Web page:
If there is one place that I am drawn to each time I visit Kabul, it is the awe inspiring Moghul garden called Bagh-e-Babur, which provide a safe and splendid haven in more ways than one and from which, we here in Pakistan, can learn much.The final resting place of the first Moghul Emperor, Babur, who enjoyed creating gardens wherever he went, Bagh-e-Babur is, after many years, now rapidly returning to its former glory thanks to the help of UNCHS Habitat and The Aga Khan Trust for Culture who, along with the Afghan government and the Afghan people themselves, have ensured that the gardens are restored in a manner as close to Babur’s original design as possible in the current day.Gardens and the designing of them, was one of the numerous peaceable pursuits of Babur who, actually being born in Uzbekistan, came to love Afghanistan and Kabul so much that he requested that he be buried here, in this favourite garden of his own making.Laid out in the sixteenth century, the six hectares of the garden on the western slopes of ‘Sher-i-Darwaza’ mountain, were, at one time, outside the city, but are now, as Kabul rises from the ashes of war, part and parcel of the city which surrounds them, in various forms, on all sides except one - the steep mountain slope directly behind - although houses are increasingly visible here too.I first visited Bagh-e-Babur back in 2004 when reconstruction work had just begun. But had yet to make any visible impression on the devastation suffered during factional fighting from 1992 and until the end of the Taliban regime in 2001: the still notorious warlord, Gulbuddin Hekmatyar had, during the mujahideen occupation of Kabul, used the garden as a base from which to rain down rockets on the city and had, according to sources, located his heavy guns just slightly below the delicately beautiful Moghul mosque of Shah Jahan constructed in 1646 that, battle scarred and renovated, remains in daily use and is as stunningly beautiful as always. At that time, during my first visit, it was still necessary to be extremely wary of landmines and I and my companions tipped around, through wreckage and dust, very warily indeed!All has changed since then and the gardens are perfectly safe, have something like 500,000 visitors a year; the vast majority being Afghans who stream here daily to enjoy the picturesque sanctuary as it has now become and in which school children romp, families picnic, young men play carom in the shade of trees and women, often unaccompanied by male escorts, enjoy the freedom and peace knowing that if any kind of threat at all materialises, then there are guards around to ensure their safety.Bagh-e-Babur is now entered via the portals of the restored Caravanserai that houses, amongst other things, a veritable Aladdin’s Cave of carpets, antique and painted furniture, antique traditional clothes and jewellery and is a showcase for the fabled heart glassware that is now, thankfully, back in production and from the vast courtyard it surrounds, is access to the 15 terraces of the garden itself: these terraces rise, one upon the other, up the steep mountainside to where, on the fourteenth terrace, the tomb of Babur oozes dignity and commands attention. Emperor Babur died in Agra, India, in 1530, but had left instructions that his body be brought back here and that nothing should cover his grave so that the elements could beat down on it and wildflowers, another of his passions, take root. Due to internal family strife, the usual of who would succeed whom, his request was delayed. But his Afghan wife, Bibi Mubarika, eventually ensuring that his dying wish was granted. His tomb was exactly how he wanted it to be until first, during the seventeenth century, Emperor Jahangir had a marble headstone erected and then, during the short reign of King Nadir Shah, a marble slab was lain on the grave itself and this, in turn, was covered by a small pavilion.Babur’s tomb is, as he had wished, once more open to the skies, but is firmly enclosed, along with tombs of other family members, behind walls. The entrance gate is mostly, and unfortunately although no doubt there are reasons, kept locked although, if one searches for the custodian of the keys and finds him, he will, without a bribe, happily allow those who wish so to go in!The archaeological aspects of Bagh-e-Babur aside, the garden, filled with the most aromatic roses imaginable and the terraces laid out with all manner of fruit trees and flowering shrubs, is totally unlike any Pakistani garden/park in existence: there is no garbage lying around as people do use the bins provided, there is no noise as ghetto-blasters as, along with knives and guns it must be mentioned, they are not allowed. There are no signs warning people to stay off the grass as it is expected, even encouraged, that visitors will want to lounge in the grass in shady nooks beneath trees or, in cool weather, spread their picnic materials out on the grass in the sunshine. There are no gangs of Eve-teasers to make life a misery and relaxation impossible for the women and girls, who come here alone and the entire atmosphere is one of pleasurable enjoyment at whatever pace you chose to take it and, it is a shame, that we do not yet, perhaps never will, have such safe and secure retreats in this equally ancient country of our own.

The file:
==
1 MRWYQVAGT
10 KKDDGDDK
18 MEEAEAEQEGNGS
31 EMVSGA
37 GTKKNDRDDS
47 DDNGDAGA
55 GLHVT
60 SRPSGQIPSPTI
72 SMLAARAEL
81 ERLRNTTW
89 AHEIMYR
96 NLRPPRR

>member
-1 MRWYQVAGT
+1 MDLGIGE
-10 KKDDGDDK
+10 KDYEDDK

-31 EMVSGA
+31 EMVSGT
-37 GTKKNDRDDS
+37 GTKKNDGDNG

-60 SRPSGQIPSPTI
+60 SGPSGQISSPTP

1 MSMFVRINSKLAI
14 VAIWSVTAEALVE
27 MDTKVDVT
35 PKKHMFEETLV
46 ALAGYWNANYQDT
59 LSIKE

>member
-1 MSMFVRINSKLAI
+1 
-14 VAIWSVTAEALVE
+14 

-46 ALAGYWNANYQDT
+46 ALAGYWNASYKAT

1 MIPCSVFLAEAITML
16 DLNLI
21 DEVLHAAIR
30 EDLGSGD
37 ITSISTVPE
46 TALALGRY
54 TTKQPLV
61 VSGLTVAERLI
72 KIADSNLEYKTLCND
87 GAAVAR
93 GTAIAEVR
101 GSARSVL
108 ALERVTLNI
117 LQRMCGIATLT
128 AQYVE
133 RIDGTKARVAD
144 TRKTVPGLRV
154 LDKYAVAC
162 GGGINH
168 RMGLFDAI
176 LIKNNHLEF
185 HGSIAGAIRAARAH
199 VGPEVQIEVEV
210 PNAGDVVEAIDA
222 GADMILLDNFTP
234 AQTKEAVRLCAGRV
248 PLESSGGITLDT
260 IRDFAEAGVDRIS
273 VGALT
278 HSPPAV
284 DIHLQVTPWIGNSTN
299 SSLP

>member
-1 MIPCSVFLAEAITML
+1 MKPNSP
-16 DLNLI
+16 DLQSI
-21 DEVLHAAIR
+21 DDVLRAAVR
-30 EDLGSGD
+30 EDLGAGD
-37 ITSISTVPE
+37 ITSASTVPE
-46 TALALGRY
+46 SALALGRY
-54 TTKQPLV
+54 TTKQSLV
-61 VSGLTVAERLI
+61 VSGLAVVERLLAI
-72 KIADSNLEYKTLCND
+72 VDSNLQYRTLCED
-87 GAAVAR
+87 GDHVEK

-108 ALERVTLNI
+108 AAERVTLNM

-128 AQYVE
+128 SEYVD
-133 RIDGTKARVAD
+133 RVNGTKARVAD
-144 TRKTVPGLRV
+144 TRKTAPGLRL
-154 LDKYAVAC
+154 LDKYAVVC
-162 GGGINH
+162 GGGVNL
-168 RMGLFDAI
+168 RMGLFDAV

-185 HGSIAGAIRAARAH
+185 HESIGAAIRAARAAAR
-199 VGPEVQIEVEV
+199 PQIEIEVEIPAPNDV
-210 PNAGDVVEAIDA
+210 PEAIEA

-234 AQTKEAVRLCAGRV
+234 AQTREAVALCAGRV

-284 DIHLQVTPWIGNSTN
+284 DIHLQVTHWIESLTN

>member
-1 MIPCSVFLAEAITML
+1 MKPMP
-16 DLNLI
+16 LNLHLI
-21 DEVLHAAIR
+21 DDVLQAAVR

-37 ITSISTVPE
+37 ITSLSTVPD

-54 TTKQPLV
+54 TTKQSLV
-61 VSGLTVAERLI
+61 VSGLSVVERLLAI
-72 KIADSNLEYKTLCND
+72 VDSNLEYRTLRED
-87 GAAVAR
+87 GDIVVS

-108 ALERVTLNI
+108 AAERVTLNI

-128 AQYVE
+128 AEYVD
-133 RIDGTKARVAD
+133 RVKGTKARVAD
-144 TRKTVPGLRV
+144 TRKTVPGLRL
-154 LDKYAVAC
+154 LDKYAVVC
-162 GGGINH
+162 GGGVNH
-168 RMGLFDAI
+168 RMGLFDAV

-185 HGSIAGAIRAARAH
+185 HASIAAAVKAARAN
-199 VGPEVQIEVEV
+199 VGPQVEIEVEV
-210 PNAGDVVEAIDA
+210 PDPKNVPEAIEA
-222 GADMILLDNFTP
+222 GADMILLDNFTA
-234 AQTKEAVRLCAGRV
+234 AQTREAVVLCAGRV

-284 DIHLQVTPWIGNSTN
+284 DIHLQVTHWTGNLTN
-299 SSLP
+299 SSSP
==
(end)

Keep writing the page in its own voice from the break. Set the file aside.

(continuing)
The writer is author of The Gun Tree: One Woman’s War (Oxford University Press, 2001) and lives in Bhurban.Email: firstname.lastname@example.org